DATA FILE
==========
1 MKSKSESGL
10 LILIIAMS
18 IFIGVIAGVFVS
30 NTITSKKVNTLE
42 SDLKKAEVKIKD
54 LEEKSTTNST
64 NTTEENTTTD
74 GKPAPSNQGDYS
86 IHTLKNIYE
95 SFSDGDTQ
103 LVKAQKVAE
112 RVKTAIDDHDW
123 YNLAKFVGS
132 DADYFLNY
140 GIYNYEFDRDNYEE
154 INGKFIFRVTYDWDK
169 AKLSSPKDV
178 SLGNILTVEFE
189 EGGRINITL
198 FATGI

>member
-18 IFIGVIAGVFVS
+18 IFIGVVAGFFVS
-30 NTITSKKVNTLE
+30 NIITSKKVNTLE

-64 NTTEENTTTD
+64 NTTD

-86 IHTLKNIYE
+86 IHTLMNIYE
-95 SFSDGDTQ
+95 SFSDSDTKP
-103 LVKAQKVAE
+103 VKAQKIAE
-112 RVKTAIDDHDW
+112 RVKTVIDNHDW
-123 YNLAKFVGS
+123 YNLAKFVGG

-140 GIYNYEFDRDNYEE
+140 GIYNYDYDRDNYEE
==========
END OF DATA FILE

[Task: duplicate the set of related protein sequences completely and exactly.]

1 MKSKSESGL
10 LILIIAMS
18 IFIGVIAGVFVS
30 NTITSKKVNTLE
42 SDLKKAEVKIKD
54 LEEKSTTNST
64 NTTEENTTTD
74 GKPAPSNQGDYS
86 IHTLKNIYE
95 SFSDGDTQ
103 LVKAQKVAE
112 RVKTAIDDHDW
123 YNLAKFVGS
132 DADYFLNY
140 GIYNYEFDRDNYEE
154 INGKFIFRVTYDWDK
169 AKLSSPKDV
178 SLGNILTVEFE
189 EGGRINITL
198 FATGI

>member
-18 IFIGVIAGVFVS
+18 IFIGVVAGFFVS
-30 NTITSKKVNTLE
+30 NIITSKKVNTLE

-64 NTTEENTTTD
+64 NTTD

-86 IHTLKNIYE
+86 IHTLMNIYE
-95 SFSDGDTQ
+95 SFSDSDTKP
-103 LVKAQKVAE
+103 VKAQKIAE
-112 RVKTAIDDHDW
+112 RVKTVIDNHDW
-123 YNLAKFVGS
+123 YNLAKFVGG

-140 GIYNYEFDRDNYEE
+140 GIYNYDYDRDNYEE